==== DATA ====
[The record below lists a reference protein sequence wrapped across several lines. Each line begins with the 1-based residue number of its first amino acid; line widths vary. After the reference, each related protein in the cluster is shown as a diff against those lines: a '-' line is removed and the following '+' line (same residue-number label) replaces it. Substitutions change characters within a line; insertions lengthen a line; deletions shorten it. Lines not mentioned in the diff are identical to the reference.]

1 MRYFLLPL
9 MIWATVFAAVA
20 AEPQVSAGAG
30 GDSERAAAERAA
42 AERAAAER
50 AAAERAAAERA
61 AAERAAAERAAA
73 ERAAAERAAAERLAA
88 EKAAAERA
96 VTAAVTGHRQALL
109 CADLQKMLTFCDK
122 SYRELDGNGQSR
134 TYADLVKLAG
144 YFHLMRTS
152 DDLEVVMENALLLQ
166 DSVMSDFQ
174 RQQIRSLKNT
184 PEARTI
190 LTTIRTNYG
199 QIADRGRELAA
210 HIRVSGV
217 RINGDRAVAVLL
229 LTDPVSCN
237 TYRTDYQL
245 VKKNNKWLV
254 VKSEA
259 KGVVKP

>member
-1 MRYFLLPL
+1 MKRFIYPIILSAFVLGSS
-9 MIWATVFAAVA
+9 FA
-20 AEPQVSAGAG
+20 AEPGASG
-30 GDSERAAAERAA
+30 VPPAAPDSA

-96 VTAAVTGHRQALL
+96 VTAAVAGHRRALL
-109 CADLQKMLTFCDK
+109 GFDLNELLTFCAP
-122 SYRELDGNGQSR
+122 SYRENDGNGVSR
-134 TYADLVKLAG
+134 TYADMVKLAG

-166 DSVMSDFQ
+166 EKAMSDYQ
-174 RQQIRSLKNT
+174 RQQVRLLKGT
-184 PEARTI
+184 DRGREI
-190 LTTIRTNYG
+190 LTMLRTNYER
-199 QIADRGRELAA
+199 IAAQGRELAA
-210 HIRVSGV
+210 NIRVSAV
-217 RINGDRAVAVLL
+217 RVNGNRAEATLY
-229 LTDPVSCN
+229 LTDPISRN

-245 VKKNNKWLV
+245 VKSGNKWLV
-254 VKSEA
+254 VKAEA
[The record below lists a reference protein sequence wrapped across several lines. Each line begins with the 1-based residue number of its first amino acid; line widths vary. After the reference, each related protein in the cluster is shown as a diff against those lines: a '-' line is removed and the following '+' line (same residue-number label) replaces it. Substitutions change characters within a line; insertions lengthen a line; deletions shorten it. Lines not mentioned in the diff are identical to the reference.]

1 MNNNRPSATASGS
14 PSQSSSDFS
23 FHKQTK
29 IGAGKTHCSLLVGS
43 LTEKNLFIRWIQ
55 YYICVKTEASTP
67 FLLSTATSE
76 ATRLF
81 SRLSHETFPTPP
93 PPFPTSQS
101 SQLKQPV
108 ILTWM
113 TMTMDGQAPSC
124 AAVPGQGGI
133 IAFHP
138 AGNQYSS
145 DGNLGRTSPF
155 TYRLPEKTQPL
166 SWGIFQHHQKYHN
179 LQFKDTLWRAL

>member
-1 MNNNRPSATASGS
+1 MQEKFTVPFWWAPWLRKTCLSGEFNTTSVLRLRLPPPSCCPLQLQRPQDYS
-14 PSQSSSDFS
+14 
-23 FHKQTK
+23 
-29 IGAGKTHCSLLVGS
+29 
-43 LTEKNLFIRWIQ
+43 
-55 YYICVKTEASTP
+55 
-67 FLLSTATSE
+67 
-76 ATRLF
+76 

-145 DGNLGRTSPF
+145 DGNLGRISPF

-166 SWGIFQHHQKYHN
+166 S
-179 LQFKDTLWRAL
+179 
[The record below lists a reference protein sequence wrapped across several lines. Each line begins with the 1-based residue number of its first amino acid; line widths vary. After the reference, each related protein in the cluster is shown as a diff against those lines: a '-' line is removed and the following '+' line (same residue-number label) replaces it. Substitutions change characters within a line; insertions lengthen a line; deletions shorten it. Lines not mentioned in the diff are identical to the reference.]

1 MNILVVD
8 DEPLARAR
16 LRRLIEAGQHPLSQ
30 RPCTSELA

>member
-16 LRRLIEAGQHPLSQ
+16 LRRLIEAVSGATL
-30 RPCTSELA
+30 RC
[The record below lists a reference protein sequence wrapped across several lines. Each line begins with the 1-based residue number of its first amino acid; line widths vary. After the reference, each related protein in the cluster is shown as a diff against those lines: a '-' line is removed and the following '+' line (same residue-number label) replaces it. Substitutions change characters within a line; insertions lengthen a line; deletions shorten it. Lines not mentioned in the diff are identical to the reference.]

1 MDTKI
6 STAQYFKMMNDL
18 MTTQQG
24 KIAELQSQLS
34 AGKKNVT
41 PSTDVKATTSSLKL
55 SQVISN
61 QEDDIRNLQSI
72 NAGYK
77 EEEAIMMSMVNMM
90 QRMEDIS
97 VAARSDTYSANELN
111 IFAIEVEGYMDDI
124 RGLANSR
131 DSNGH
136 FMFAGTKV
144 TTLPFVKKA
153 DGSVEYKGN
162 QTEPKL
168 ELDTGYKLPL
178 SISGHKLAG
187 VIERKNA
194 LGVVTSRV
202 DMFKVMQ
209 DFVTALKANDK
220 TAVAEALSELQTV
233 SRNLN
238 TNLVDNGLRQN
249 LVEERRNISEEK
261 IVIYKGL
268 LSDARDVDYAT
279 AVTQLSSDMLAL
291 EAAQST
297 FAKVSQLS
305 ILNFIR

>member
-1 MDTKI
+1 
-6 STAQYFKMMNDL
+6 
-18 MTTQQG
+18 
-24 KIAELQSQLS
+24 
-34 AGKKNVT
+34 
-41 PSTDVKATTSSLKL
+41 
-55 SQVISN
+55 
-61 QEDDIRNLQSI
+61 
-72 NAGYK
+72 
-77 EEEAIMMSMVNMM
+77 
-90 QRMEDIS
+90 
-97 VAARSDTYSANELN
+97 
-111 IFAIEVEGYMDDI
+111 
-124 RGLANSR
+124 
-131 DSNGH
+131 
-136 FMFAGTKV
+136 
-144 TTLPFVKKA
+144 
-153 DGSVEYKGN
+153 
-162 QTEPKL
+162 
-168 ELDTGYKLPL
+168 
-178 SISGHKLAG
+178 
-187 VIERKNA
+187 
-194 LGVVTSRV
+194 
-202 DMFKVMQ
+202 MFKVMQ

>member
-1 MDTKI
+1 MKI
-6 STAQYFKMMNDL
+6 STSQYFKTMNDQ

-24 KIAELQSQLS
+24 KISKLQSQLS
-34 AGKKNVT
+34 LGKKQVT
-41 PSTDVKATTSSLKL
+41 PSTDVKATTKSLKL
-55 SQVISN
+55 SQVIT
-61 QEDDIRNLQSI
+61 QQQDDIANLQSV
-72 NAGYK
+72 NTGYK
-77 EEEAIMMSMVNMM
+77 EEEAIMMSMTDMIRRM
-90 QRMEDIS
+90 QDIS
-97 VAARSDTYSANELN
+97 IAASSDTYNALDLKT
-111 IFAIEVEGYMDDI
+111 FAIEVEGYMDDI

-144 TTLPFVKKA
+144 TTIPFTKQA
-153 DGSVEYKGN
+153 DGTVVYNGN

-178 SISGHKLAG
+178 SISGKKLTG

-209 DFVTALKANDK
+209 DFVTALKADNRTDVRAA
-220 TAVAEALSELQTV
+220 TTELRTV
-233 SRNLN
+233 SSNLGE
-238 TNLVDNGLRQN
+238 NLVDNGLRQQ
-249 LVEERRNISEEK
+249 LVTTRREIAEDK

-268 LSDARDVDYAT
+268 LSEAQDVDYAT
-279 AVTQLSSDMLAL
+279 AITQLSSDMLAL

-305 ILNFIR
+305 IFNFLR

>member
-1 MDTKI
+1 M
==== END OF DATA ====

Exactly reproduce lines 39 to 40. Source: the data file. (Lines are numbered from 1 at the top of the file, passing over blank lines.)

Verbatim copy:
+96 VTAAVAGHRRALL
-109 CADLQKMLTFCDK